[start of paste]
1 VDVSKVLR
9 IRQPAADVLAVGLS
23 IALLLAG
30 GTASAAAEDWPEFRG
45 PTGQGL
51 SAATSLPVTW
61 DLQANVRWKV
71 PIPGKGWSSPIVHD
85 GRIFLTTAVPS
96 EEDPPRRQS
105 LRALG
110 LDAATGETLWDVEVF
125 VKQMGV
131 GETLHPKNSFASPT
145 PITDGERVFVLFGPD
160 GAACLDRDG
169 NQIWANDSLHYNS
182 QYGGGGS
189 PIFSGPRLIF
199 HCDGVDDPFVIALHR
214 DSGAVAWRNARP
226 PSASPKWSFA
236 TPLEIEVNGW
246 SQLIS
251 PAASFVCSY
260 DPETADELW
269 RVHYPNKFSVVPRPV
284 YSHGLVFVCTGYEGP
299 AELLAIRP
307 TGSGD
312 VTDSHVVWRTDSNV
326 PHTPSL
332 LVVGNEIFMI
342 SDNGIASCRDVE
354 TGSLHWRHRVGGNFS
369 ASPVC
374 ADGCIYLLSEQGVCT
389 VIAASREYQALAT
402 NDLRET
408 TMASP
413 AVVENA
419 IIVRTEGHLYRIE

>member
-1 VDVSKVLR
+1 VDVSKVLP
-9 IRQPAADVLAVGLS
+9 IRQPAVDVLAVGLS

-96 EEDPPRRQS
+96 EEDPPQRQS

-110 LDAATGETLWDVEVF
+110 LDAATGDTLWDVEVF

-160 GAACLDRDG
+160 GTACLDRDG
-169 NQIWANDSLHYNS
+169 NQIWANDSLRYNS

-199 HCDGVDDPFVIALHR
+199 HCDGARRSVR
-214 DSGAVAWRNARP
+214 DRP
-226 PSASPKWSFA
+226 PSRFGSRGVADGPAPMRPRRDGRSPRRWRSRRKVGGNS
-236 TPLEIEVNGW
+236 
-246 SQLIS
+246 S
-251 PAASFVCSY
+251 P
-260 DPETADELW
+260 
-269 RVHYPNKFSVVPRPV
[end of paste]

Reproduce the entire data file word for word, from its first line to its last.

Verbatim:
1 VDVSKVLR
9 IRQPAADVLAVGLS
23 IALLLAG
30 GTASAAAEDWPEFRG
45 PTGQGL
51 SAATSLPVTW
61 DLQANVRWKV
71 PIPGKGWSSPIVHD
85 GRIFLTTAVPS
96 EEDPPRRQS
105 LRALG
110 LDAATGETLWDVEVF
125 VKQMGV
131 GETLHPKNSFASPT
145 PITDGERVFVLFGPD
160 GAACLDRDG
169 NQIWANDSLHYNS
182 QYGGGGS
189 PIFSGPRLIF
199 HCDGVDDPFVIALHR
214 DSGAVAWRNARP
226 PSASPKWSFA
236 TPLEIEVNGW
246 SQLIS
251 PAASFVCSY
260 DPETADELW
269 RVHYPNKFSVVPRPV
284 YSHGLVFVCTGYEGP
299 AELLAIRP
307 TGSGD
312 VTDSHVVWRTDSNV
326 PHTPSL
332 LVVGNEIFMI
342 SDNGIASCRDVE
354 TGSLHWRHRVGGNFS
369 ASPVC
374 ADGCIYLLSEQGVCT
389 VIAASREYQALAT
402 NDLRET
408 TMASP
413 AVVENA
419 IIVRTEGHLYRIE

>member
-1 VDVSKVLR
+1 VDVSKVLP
-9 IRQPAADVLAVGLS
+9 IRQPAVDVLAVGLS

-96 EEDPPRRQS
+96 EEDPPQRQS

-110 LDAATGETLWDVEVF
+110 LDAATGDTLWDVEVF

-160 GAACLDRDG
+160 GTACLDRDG
-169 NQIWANDSLHYNS
+169 NQIWANDSLRYNS

-199 HCDGVDDPFVIALHR
+199 HCDGARRSVR
-214 DSGAVAWRNARP
+214 DRP
-226 PSASPKWSFA
+226 PSRFGSRGVADGPAPMRPRRDGRSPRRWRSRRKVGGNS
-236 TPLEIEVNGW
+236 
-246 SQLIS
+246 S
-251 PAASFVCSY
+251 P
-260 DPETADELW
+260 
-269 RVHYPNKFSVVPRPV